In the era of Section 504 and the ADA, college students with disabilities have the right to request and receive reasonable classroom accommodations that will increase their academic effectiveness. To invoke these protections, they must first request such consideration for accommodations from faculty members in a proper manner - a strong rationale for providing students with self-advocacy training. Moreover, they will encounter similar accommodation request situations later in life as employees in which they must self-advocate in an appropriate manner.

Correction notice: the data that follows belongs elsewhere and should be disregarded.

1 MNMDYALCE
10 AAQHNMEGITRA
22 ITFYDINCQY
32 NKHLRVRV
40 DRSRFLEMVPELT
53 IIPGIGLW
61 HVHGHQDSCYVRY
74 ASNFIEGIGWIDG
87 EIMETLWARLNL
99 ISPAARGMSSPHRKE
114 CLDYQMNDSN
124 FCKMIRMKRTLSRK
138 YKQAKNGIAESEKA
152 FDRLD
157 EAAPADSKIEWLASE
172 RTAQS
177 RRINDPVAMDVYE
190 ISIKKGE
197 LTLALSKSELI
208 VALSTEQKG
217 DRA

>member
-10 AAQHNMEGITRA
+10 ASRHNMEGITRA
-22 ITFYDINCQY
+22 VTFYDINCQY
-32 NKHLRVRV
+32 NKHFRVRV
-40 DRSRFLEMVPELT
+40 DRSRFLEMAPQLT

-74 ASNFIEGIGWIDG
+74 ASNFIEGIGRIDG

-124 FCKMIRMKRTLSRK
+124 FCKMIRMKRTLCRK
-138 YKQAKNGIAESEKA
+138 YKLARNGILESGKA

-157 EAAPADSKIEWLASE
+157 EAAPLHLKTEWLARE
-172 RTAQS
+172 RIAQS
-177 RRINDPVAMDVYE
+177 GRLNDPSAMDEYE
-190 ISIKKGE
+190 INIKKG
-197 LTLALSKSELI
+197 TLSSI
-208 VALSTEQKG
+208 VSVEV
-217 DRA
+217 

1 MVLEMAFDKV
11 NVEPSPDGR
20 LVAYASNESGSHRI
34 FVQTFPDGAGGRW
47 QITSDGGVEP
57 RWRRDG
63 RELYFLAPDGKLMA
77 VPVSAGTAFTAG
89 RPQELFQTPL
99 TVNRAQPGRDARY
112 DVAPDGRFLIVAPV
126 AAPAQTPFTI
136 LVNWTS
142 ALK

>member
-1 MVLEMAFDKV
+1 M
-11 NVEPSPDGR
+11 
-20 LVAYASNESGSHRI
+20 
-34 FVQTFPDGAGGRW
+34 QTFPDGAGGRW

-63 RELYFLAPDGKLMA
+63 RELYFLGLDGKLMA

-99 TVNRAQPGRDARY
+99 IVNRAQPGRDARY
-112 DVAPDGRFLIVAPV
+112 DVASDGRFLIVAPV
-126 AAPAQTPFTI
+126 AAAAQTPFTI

Results from this investigation indicate not only that students are deficient in self-advocacy skills but that they can learn these skills in a structured, behaviorally-oriented training program. In this study, convincing evidence in provided regarding the acquisition, maintenance, and generalization of advocacy skills for three participants with different types of disabilities. Attention to issues such as enhancing behavioral style in the use of skills and adding video feedback are suggested as improvements for future training efforts. Nevertheless, the findings are supportive of implementation of behavioral approaches to teach students with disabilities the self-advocacy skills they need to successfully request classroom accommodations. As the old saying goes, "you never get anything if you don't ask," and rehabilitation and student affairs professionals can teach students with disabilities how to request classroom accommodations in an appropriate manner using programs such as Self-Advocacy Training.